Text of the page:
Chinese PC maker Lenovo has swung to a net profit in the three months through December, beating market expectations, due to strong performance across its major business groups.
Profit for the quarter reached US$233 million, versus a loss of US$289 million in the same period a year earlier when the world's largest personal computer (PC) maker by shipments took a one-off hit due to US tax reform.
The result was ahead of the US$207 million average of 10 analyst estimates compiled by Refinitiv.
Revenue rose 8.5 per cent to US$14.04 billion, the highest in four years and in line with analyst estimates.
Lenovo's mobile phone business also recorded a pre-tax profit - of US$3 million - for the first time since it bought Motorola in 2014 for US$2.9 billion. Revenue nevertheless declined 20 per cent, with Lenovo attributing the fall to a strategy of focusing on core markets.
The firm said revenue in its PC and smart devices business rose 12 per cent, and that its global PC market share was 24.6 per cent.
Industry tracker Gartner last month said worldwide PC shipments fell 4.3 per cent in the December quarter and 1.3 per cent in 2018, but that the biggest three vendors - Lenovo, HP Inc and Dell Inc - expanded their market share in the quarter to 63 per cent of total shipments from 59 percent.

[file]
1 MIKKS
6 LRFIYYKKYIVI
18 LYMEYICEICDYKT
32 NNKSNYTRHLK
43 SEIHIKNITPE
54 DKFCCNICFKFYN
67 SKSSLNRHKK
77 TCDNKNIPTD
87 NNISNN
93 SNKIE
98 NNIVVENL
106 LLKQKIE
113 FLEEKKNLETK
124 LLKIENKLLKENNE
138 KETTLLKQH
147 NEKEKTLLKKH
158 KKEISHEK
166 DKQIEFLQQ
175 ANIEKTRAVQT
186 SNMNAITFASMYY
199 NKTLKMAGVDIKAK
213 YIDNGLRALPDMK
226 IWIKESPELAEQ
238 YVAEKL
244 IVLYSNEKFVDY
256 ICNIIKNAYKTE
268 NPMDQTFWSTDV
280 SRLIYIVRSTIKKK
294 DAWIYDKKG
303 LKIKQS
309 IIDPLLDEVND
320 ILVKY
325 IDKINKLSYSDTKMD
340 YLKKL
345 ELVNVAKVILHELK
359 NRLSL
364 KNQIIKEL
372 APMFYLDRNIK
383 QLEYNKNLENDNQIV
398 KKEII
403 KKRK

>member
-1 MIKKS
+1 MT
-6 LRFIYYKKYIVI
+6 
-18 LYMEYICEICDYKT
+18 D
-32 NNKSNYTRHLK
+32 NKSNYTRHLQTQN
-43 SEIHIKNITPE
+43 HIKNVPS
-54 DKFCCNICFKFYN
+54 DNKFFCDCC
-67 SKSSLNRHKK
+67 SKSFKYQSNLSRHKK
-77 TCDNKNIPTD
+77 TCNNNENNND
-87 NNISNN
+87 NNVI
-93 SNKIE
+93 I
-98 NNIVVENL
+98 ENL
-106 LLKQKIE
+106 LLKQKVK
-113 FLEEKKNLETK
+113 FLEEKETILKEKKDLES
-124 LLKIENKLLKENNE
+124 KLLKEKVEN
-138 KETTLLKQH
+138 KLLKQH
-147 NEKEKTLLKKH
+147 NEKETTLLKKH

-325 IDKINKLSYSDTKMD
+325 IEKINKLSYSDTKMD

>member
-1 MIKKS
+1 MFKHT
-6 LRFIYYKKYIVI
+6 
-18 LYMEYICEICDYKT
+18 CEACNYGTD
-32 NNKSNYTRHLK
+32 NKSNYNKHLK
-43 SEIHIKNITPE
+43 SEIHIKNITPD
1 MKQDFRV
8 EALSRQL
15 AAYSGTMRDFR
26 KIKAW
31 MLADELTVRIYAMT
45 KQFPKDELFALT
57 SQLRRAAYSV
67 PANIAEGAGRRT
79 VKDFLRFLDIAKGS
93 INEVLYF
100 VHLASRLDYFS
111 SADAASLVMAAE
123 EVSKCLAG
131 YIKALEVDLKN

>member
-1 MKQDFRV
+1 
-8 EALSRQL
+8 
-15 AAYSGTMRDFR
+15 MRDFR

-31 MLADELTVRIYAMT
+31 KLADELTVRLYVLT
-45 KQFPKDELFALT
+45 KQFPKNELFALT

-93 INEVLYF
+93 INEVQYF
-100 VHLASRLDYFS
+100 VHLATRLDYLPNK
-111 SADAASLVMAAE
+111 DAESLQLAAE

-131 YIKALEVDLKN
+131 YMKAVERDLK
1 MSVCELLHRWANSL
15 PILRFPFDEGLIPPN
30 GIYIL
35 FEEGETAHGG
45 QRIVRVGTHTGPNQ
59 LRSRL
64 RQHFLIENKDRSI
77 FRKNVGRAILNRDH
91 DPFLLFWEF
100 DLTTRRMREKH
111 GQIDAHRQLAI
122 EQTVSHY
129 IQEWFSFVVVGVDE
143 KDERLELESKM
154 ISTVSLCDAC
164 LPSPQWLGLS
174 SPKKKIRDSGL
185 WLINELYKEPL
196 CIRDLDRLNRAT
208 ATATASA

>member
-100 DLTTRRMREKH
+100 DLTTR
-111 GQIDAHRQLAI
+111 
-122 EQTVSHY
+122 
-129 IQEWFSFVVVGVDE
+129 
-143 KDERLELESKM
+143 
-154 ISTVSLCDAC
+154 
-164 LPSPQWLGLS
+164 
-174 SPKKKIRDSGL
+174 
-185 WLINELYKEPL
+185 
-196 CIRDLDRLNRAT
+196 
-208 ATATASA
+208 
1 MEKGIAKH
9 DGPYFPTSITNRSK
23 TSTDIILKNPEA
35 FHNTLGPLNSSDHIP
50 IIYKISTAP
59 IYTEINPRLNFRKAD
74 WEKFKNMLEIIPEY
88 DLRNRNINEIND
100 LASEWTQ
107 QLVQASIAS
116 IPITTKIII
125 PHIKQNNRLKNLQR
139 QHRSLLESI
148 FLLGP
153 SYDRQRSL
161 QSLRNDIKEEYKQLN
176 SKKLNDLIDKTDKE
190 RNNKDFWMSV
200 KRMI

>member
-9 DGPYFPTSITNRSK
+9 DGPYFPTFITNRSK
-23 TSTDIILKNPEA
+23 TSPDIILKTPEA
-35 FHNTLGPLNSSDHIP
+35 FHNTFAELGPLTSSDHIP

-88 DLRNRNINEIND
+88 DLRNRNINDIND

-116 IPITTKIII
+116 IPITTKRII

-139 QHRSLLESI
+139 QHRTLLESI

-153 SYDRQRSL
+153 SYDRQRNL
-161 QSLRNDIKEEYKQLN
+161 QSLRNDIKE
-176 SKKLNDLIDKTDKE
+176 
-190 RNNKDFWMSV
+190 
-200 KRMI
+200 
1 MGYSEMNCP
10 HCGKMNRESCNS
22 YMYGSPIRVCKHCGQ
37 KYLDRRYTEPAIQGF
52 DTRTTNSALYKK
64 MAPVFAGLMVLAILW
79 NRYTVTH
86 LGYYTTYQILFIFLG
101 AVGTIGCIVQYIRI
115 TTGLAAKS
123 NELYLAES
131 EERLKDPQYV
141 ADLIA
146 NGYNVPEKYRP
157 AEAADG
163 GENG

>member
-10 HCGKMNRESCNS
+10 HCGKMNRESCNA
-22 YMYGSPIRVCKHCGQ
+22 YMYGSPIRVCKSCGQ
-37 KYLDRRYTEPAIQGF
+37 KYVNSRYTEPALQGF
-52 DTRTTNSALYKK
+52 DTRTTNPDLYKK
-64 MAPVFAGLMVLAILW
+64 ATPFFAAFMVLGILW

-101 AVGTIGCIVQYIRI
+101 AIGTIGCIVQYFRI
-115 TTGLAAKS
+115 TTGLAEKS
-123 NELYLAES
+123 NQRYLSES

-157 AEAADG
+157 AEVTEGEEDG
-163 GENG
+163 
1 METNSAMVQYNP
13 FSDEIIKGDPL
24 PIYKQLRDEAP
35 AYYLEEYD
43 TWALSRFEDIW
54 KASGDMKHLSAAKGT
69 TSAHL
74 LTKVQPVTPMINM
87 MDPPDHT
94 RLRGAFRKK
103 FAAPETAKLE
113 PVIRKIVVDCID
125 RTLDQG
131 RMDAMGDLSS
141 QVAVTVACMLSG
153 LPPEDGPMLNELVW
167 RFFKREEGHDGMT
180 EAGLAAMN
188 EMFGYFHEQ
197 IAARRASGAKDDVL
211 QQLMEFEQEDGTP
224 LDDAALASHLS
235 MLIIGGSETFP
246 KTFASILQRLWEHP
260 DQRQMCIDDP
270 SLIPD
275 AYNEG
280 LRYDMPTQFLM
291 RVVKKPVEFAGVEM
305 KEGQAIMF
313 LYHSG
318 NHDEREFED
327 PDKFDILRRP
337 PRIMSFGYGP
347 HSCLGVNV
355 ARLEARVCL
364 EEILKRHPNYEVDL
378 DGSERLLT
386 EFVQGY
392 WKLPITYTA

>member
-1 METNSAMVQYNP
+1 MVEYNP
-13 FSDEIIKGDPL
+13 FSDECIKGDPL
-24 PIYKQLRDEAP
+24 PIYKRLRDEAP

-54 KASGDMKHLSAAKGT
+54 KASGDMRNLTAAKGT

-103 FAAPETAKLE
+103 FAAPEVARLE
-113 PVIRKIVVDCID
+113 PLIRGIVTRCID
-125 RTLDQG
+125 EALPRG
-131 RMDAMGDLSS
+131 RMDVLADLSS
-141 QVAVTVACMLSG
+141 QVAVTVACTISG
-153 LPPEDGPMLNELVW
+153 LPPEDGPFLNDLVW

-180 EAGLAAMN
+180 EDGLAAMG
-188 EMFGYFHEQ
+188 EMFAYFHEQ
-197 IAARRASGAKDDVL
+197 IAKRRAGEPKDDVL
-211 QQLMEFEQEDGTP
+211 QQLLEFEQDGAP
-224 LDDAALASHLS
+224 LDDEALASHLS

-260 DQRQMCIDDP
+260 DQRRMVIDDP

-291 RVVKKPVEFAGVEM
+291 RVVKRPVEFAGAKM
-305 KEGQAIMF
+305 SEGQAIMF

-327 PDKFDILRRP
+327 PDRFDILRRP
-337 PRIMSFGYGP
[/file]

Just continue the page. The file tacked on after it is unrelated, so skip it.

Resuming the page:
Loss in Lenovo's data centre business narrowed to US$55 million from US$86 million a year earlier, while revenue grew 31 per cent.
Lenovo, which bought IBM's personal computer and server businesses, is dual-headquartered in Beijing in China and North Carolina in the United States, with manufacturing in both countries.
It said in its earnings statement that it was "well prepared for geographic political and macroeconomic volatility" with its worldwide manufacturing capabilities.
(Reporting by Sijia Jiang; Editing by Christopher Cushing)